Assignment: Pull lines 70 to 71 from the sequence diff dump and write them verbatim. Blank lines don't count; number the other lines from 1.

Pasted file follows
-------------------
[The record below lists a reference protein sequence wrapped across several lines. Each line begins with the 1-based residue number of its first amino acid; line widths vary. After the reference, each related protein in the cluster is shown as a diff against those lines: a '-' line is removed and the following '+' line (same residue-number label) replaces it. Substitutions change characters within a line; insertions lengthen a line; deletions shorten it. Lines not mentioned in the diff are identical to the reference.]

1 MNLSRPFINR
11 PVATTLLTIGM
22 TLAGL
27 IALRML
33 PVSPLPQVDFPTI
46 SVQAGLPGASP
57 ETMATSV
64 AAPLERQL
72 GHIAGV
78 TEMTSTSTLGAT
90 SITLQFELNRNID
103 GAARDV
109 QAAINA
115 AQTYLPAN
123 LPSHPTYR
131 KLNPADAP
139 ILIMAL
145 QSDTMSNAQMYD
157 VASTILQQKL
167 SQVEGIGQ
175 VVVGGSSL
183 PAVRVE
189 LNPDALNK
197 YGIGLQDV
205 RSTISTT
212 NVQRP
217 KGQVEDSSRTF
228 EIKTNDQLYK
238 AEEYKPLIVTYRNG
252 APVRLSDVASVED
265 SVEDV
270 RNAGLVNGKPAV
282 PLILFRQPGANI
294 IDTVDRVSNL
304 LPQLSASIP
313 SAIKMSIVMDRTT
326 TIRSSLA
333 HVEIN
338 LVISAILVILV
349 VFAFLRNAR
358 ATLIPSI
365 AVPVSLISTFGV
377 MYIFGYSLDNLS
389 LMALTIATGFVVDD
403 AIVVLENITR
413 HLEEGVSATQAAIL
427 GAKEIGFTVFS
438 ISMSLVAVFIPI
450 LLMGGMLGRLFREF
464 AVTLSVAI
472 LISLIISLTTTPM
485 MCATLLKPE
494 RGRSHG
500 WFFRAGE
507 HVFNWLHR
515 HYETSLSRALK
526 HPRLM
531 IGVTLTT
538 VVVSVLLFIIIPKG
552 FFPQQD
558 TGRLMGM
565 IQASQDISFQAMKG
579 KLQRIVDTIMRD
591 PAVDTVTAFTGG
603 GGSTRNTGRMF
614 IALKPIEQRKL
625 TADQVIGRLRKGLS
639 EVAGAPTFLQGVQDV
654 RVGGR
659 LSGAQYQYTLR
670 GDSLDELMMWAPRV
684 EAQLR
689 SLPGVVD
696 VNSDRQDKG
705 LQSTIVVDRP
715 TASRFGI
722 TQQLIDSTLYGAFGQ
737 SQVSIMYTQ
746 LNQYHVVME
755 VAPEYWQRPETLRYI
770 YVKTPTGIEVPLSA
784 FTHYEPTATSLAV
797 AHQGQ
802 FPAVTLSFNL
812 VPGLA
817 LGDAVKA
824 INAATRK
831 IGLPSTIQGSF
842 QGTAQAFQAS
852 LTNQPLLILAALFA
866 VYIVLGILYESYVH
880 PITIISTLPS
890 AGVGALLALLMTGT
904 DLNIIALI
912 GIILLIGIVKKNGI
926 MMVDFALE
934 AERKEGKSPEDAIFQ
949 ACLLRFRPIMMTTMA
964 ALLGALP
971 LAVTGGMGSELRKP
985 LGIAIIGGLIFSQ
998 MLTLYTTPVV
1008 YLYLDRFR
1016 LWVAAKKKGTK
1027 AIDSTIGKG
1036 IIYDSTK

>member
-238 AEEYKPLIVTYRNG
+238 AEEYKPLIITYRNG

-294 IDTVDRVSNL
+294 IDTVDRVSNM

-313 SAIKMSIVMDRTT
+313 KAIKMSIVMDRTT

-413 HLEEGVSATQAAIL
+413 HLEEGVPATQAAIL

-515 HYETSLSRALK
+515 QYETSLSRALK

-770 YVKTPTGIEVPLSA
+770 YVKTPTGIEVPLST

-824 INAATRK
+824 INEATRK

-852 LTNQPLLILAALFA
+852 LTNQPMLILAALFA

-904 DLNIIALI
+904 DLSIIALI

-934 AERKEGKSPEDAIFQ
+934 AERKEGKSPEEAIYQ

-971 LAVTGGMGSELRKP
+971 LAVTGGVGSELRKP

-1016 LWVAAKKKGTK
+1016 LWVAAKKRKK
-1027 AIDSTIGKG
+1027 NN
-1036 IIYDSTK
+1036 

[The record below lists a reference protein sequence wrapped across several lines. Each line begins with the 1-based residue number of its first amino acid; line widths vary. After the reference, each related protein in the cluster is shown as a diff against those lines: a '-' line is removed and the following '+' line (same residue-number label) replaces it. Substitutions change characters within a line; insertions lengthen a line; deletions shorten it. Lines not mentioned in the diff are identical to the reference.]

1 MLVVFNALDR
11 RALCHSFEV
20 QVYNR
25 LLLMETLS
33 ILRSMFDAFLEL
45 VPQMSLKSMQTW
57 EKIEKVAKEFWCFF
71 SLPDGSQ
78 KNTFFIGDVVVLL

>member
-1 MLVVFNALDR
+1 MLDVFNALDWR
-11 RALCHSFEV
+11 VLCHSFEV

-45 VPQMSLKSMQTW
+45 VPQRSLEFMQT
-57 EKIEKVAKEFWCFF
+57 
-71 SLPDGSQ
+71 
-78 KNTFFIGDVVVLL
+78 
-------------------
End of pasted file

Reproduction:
654 RVGGR
659 LSGAQYQYTLR